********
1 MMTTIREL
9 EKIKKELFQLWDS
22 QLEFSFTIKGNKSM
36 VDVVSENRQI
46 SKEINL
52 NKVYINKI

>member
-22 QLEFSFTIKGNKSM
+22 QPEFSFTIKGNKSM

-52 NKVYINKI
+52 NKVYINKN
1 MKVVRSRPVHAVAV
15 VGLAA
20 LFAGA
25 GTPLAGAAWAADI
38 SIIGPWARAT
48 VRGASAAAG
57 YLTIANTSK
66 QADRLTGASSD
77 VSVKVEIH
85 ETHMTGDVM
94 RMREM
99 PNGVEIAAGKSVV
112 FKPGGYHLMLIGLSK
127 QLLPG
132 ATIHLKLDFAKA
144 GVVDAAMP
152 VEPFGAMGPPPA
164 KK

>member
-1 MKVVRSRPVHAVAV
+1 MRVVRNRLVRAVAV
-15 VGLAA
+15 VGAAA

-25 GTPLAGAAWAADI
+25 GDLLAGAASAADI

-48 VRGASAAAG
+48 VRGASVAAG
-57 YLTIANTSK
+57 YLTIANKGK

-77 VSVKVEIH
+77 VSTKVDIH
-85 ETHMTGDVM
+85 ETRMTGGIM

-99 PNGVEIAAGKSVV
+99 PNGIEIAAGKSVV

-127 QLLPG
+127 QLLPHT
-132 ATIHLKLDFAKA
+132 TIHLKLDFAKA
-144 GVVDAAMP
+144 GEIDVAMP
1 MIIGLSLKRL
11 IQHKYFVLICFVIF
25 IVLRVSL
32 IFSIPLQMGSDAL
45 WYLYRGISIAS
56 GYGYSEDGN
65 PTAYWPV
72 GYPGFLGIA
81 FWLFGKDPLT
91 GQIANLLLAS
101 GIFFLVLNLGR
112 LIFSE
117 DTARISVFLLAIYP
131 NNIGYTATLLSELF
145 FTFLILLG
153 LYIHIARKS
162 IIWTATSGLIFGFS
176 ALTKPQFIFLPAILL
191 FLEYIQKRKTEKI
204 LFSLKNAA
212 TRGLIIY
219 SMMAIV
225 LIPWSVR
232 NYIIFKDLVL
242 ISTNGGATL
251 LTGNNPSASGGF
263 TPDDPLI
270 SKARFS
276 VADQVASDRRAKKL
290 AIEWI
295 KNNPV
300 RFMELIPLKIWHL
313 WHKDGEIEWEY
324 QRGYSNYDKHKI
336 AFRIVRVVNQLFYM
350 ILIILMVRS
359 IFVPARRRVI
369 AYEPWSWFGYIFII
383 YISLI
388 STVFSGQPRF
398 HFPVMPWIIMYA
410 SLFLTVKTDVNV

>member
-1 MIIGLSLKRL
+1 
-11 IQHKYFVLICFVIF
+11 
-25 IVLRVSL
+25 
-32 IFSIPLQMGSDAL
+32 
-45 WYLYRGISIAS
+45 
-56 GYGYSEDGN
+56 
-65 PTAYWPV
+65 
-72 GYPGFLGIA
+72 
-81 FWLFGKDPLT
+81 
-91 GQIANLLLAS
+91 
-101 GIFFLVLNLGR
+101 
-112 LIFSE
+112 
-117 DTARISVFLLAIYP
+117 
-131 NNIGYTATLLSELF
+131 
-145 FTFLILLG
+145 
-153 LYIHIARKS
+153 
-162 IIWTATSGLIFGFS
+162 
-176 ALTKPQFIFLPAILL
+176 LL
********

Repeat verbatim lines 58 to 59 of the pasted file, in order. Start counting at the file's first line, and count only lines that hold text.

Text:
56 GYGYSEDGN
65 PTAYWPV